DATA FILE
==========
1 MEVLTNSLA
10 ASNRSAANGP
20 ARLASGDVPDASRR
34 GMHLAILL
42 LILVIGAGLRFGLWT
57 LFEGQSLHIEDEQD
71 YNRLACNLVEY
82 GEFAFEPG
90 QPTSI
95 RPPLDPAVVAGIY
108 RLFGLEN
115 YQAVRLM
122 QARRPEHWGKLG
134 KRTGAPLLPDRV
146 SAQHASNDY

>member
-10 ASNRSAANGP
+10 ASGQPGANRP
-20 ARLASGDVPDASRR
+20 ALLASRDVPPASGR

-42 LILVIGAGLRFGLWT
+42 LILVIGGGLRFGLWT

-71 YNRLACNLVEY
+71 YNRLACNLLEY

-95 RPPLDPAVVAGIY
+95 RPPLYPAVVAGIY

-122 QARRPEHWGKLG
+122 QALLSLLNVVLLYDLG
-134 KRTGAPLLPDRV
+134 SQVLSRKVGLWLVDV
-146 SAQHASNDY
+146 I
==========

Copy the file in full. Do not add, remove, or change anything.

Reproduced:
1 MEVLTNSLA
10 ASNRSAANGP
20 ARLASGDVPDASRR
34 GMHLAILL
42 LILVIGAGLRFGLWT
57 LFEGQSLHIEDEQD
71 YNRLACNLVEY
82 GEFAFEPG
90 QPTSI
95 RPPLDPAVVAGIY
108 RLFGLEN
115 YQAVRLM
122 QARRPEHWGKLG
134 KRTGAPLLPDRV
146 SAQHASNDY

>member
-10 ASNRSAANGP
+10 ASGQPGANRP
-20 ARLASGDVPDASRR
+20 ALLASRDVPPASGR

-42 LILVIGAGLRFGLWT
+42 LILVIGGGLRFGLWT

-71 YNRLACNLVEY
+71 YNRLACNLLEY

-95 RPPLDPAVVAGIY
+95 RPPLYPAVVAGIY

-122 QARRPEHWGKLG
+122 QALLSLLNVVLLYDLG
-134 KRTGAPLLPDRV
+134 SQVLSRKVGLWLVDV
-146 SAQHASNDY
+146 I